Vitamins- Metabolic functions and food sources

Lesson 29 : The Role of Vitamins & Minerals in Metabolism

Vitamins- Metabolic functions and food sources


Metabolic functions

Significant food sources

B1 (thiamin)

Supports energy metabolism and nerve function
Functions as the thiamine pyrophosphate, a coenzyme for several enzymes involved in decarboxylation reactions. Required, for example, in the oxidation of glucose due to its role in decarboxylation of pyruvate.

spinach, green peas, tomato juice, watermelon, sunflower seeds, lean ham, lean pork chops, soy milk

B2 (riboflavin)

Supports energy metabolism, normal vision and skin health
Precursor to the coenzymes flavin adenine dinucleotide (FAD) and flavin mononucleotide (FMN), which serve as hydrogen carriers in a number of important oxidation-reduction (respiration) reactions within mitochondria.

spinach, broccoli, mushrooms, eggs, milk, liver, oysters, clams

B3 (niacin)

Supports energy metabolism, skin health, nervous system and digestive system
Precursor to the coenzymes nicotinamide adenine dinucleotide (NAD) and nicotinamide adenine dinucleotide phosphate (NADPH), which serve as hydrogen carriers in such important processes as glycolysis, Kreb's cycle and oxidative phosphorylation.

spinach, potatoes, tomato juice, lean ground beef, chicken breast, tuna (canned in water), liver, shrimp


Energy metabolism, fat synthesis, amino acid metabolism, glycogen synthesis
Functions as a coenzyme for several enzymes that catalyze carboxylation, decarboxylation and deamination reactions. One example is pyruvate carboxylase, an essential enzyme of Kreb's cycle

widespread in foods

Pantothenic Acid

Supports energy metabolism
The precursor to coenzyme A, which is an enzyme critical to the oxidation and/or synthesis of carbohydrates and fatty acids.

widespread in foods

B6 (pyridoxine)

Amino acid and fatty acid metabolism, red blood cell production
The precursor to pyridoxal phosphate, a coenzyme for several important reactions involving protein metabolism, including the transamination reactions necessary for synthesis of amino acids.

bananas, watermelon, tomato juice, broccoli, spinach, acorn squash, potatoes, white rice, chicken breast


Supports DNA synthesis and new cell formation
Serves as a coenzyme in the synthesis of several amino acids, as well as purines and thymine, and therefore DNA. Deficiency is typically manifest as growth failure and anemia.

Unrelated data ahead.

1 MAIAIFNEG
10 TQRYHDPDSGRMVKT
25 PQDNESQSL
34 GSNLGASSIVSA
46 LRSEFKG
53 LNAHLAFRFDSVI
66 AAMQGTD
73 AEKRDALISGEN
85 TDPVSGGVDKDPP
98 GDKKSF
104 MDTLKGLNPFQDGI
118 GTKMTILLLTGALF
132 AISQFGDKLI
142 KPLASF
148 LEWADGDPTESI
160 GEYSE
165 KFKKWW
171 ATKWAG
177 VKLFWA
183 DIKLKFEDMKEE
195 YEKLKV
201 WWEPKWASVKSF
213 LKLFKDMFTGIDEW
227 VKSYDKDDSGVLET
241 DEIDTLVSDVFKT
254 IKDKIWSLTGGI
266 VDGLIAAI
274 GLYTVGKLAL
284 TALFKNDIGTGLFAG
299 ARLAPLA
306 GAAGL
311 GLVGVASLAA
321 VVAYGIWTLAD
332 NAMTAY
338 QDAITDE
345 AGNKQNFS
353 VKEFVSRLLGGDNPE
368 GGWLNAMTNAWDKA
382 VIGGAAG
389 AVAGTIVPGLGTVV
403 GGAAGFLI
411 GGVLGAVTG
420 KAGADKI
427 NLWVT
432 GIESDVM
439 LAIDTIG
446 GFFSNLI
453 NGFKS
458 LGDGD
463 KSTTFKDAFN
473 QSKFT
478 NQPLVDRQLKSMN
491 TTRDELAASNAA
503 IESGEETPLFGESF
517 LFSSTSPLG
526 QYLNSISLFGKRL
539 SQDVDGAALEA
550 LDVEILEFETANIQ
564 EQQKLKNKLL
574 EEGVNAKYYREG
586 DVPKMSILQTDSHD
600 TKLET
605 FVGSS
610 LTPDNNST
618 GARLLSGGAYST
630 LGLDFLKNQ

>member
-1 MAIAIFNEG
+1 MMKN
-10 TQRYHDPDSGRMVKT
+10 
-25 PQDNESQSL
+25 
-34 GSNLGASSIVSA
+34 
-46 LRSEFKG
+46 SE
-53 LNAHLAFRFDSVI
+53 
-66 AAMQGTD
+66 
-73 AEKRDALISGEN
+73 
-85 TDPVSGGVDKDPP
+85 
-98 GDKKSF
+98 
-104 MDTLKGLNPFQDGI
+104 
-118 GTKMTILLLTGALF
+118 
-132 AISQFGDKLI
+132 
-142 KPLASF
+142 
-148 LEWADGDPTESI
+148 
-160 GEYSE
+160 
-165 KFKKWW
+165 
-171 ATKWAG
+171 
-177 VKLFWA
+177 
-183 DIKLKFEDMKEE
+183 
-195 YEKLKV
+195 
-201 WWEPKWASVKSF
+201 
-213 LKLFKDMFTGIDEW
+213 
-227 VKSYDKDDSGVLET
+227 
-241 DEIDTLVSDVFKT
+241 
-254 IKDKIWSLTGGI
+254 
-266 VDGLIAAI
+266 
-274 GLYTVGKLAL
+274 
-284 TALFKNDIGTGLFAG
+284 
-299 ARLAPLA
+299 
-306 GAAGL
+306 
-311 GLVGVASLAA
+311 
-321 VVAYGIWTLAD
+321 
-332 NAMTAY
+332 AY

tomato juice, green beans, broccoli, spinach, asparagus, okra, black-eyed peas, lentils, navy, pinto and garbanzo beans


Used in new cell synthesis, helps break down fatty acids and amino acids, supports nerve cell maintenance
A cobalt-containing coenzyme involved in numerous metabolic pathways. Deficiency usually results from failure to absorb the molecule due to inadequate quantities of intrinsic factor, and is typically manifest as a defect in red blood cell formation (pernicious anemia).

meats, poultry, fish, shellfish, milk, eggs

C (ascorbic acid)

Collagen synthesis, amino acid metabolism, helps iron absorption, immunity, antioxidant
A major function is synthesis of hydroxyproline, an important component of collagen and, thereby, all connective tissues. Essential for growth of cartilage, bone and teeth, and for wound healing. Deficiency results in the disease scurvy.

Most animals can synthesize ascorbic acid; those that cannot include primates (including humans), guinea pigs. Food sources are spinach, broccoli, red bell peppers, snow peas, tomato juice, kiwi, mango, orange, grapefruit juice, strawberries

A (retinol)

Supports vision, skin, bone and tooth growth, immunity and reproduction
Necessary for a broad range of bodily function, including production of vision pigments, resistance to infectious agents and maintenance of health in many epithelial cells. Disease results from both deficiency and excess.

mango, broccoli, butternut squash, carrots, tomato juice, sweet potatoes, pumpkin, beef liver


Promotes bone mineralization
A steroid hormone. Major effect is to facilitate absorption of calcium from the intestine, and thereby assist in maintaining calcium homeostasis. Receptors are present in most cells and it likely has many additional effects

self-synthesis via sunlight, fortified milk, egg yolk, liver, fatty fish


Antioxidant, regulation of oxidation reactions, supports cell membrane stabilization
A family of molecules that function as antioxidants, particularly to prevent oxidation of unsaturated fatty acids and maintain the integrity of cell membranes. Deficiency can lead to reproductive function, leading to the nickname of "antisterility vitamin".

polyunsaturated plant oils (soybean, corn and canola oils), wheat germ, sunflower seeds, tofu, avocado, sweet potatoes, shrimp, cod


Synthesis of blood-clotting proteins, regulates blood calcium
Necessary for formation of several blood-clotting factors in the liver, and deficiency leads to bleeding disorders.

Brussels sprouts, leafy green vegetables, spinach, broccoli, cabbage, liver

Last modified: Tuesday, 24 January 2012, 10:40 AM